Sun Devil role model paves the path for future law graduate
Editor's note: This story is part of a series of profiles of notable spring 2022 graduates.
Arizona native Elizabeth Watters dreamed of being a Sun Devil her entire life. Inspired by her aunt, Shawn Uphoff, a Sun Devil alum who is still very much a part of her life, Watters realized at Uphoff’s commencement that ASU would be the place where she too would one day walk across the stage.
“I can remember attending her graduation in 1986 when I was only 7,” she said. “I don't think I had ever been in an auditorium that huge before, surrounded by so many people, with so much cheering and excitement. It was an experience I will never forget.”
This time, it will be her aunt in the stands cheering Watters on as she graduates from the Sandra Day O’Connor College of Law.
A mother of four children, Watters wanted to return to school and begin a new career path. That path led her to pursue a Master of Legal Studies (MLS) degree at ASU Law, in addition to a Master of Public Administration from the Watts College of Public Service at the ASU Downtown Phoenix campus.
“The impact that ASU has had on my life is immeasurable, and the effect it has on my career will be expressed through my professional achievements,” Watters said. “The education was priceless, and the connections I made, with students and professors, are invaluable.”
While at ASU Law, Watters was selected twice for the Maricopa County Leadership and Education Advancing Public Service (MCLEAPS) program.
The program, in partnership with Maricopa County, gives students the opportunity to compete for paid internships within multiple Maricopa County departments. Through this program, students benefit from career-relevant work experience, professional connections and stipends for project work, and more.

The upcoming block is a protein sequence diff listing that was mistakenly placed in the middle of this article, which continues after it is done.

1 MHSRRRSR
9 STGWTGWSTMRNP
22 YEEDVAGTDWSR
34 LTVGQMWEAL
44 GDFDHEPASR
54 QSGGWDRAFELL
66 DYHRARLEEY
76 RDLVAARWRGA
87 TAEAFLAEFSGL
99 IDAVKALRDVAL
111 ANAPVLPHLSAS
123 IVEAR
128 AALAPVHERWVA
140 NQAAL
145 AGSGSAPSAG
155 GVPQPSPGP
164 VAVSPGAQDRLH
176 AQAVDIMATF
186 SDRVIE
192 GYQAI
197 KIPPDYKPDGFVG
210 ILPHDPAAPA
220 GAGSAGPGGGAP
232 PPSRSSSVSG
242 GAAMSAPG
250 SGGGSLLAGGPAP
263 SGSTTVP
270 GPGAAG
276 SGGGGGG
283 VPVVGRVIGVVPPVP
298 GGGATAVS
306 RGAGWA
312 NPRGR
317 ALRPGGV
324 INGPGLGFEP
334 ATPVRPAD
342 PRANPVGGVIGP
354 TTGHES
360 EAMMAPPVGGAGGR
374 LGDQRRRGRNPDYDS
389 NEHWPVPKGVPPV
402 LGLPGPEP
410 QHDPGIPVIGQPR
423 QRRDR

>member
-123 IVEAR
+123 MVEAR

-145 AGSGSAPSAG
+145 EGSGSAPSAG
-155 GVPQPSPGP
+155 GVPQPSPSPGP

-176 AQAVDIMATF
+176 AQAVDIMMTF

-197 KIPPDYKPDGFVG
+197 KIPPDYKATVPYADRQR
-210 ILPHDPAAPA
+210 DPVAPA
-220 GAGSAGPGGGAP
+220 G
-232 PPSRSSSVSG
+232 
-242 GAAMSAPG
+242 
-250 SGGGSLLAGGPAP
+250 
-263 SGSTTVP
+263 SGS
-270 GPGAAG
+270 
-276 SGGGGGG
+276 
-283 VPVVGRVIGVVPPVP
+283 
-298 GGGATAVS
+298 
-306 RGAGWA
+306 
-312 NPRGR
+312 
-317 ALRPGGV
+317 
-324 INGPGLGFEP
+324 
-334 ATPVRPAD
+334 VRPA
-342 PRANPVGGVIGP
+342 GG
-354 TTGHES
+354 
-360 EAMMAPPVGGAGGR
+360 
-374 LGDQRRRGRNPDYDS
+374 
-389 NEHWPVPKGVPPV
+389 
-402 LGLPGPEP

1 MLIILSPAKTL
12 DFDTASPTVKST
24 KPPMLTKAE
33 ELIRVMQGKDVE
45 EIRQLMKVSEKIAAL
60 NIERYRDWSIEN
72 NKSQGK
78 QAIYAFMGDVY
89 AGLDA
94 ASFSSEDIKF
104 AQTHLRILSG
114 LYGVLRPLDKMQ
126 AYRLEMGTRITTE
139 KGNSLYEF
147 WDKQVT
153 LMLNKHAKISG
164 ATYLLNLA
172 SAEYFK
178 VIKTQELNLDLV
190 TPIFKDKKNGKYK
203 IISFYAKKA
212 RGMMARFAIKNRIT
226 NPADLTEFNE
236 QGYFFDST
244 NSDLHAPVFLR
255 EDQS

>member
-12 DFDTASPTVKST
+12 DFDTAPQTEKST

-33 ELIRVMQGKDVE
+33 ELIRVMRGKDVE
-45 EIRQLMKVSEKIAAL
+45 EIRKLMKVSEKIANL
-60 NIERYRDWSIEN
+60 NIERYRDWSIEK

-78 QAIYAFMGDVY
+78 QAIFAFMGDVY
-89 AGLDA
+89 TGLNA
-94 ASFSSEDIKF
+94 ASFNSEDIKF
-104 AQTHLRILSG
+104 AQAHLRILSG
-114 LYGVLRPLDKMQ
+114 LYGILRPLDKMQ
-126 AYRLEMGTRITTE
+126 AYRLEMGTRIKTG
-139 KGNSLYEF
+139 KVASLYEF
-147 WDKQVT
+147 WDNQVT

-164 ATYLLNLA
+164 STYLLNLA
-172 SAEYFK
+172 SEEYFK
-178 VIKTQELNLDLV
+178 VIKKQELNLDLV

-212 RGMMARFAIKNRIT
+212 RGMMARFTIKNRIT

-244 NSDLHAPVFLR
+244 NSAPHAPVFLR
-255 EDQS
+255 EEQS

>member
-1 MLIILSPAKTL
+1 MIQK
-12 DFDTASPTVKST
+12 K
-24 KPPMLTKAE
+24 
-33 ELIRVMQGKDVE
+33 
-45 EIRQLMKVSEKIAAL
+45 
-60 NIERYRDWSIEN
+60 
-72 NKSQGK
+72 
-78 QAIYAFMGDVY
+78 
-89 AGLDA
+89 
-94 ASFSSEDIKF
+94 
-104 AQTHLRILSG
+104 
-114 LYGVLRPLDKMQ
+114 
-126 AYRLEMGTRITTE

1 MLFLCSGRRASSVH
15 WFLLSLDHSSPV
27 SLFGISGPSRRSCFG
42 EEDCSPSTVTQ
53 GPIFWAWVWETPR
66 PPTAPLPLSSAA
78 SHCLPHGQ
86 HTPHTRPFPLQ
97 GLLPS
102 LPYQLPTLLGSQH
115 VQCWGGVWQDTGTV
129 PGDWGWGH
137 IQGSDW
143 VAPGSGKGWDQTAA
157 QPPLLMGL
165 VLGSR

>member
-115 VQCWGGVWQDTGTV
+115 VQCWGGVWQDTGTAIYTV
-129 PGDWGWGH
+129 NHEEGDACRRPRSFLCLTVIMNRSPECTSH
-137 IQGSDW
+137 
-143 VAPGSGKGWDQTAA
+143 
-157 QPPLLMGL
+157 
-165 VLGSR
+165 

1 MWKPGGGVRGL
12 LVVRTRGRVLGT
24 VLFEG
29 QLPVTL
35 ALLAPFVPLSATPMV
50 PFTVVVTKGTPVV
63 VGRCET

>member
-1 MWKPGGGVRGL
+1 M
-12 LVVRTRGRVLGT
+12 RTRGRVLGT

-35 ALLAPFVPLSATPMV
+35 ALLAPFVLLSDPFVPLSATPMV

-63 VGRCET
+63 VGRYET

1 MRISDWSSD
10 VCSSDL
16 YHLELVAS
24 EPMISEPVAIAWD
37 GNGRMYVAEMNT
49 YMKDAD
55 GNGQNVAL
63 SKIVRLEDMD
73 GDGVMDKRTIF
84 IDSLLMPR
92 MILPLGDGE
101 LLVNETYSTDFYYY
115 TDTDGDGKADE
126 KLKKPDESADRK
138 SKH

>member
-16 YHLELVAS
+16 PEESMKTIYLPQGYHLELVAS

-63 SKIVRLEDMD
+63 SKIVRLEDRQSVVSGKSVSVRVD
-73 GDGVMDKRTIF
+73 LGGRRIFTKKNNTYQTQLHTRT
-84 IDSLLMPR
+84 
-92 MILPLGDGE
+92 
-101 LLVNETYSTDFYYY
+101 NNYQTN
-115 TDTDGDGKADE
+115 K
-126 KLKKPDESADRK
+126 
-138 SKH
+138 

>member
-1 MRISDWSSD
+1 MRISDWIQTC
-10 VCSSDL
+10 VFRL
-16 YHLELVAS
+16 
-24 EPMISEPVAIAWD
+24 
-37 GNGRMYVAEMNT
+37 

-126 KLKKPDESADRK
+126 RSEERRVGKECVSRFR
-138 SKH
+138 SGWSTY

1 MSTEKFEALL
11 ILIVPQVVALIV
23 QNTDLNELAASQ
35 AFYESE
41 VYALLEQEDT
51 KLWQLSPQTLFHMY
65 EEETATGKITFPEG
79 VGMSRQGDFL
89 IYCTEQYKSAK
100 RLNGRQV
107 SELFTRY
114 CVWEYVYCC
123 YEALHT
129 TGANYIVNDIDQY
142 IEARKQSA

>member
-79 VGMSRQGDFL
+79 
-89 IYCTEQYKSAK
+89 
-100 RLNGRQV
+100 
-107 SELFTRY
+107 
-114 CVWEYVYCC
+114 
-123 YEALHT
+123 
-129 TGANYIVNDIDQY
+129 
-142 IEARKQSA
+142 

Watters interned with the Maricopa County Office of Procurement Services and also received professional career training through the MCLEAPS program leaders.
Her internship became an employment opportunity for Watters, and she is now a procurement specialist for the Maricopa County Office of Procurement Services.
“The combination of a stellar education and ASU community relationships has strengthened my ability to proceed confidently in my future career,” she said.
To learn more about her time at ASU Law and advice to future students, we spoke to Watters.
Question: What was your “aha” moment when you realized you wanted to study law?
Answer: I have a deep love of the law and I wanted to combine a law degree with my passion for public service. So I decided I’d get two master’s degrees in the fields I am interested in. After speaking with my uncle, Richard, who just so happens to be the husband of my amazing aunt, Shawn, he recommended looking into a public administration degree. And that is how I began my journey to ASU.
My passion lies in serving the public, and I want to be able to understand government contracts so that I may do my job as a civil servant to the best of my ability. My understanding of government contracts will make it possible for me to help local government agencies utilize the taxpayer dollar in a way that is valuable and efficient through best practices.
Q: What’s something you learned while at ASU — in the classroom or otherwise — that surprised you or changed your perspective?
A: I have been a mother for more than 20 years, and as a mother, you know that your children are watching your every step. I have always put huge importance on academics and my children have always been fantastic students.
My three youngest children were e-learning at the time I was taking online classes. It was such a joy to have their desks lined up in a row beside mine. As they observed me take pride in my work, staying up late to study, and expressing my excitement with each good grade I received, I saw them naturally begin to take pride and a deeper interest in their schoolwork. We are a powerful influence on our children, and this experience really opened my eyes as I watched my children mimic my effort and change their behavior and attitude toward school.
Q: Why did you choose ASU Law?
A: I chose ASU Law for a few good reasons. I want to begin by saying that Sandra Day O’Connor is my favorite Supreme Court Justice. Her ability and intelligence are something I admire and respect. Her story is an inspiration to women everywhere. Attending a school named in her honor was just the icing on the cake.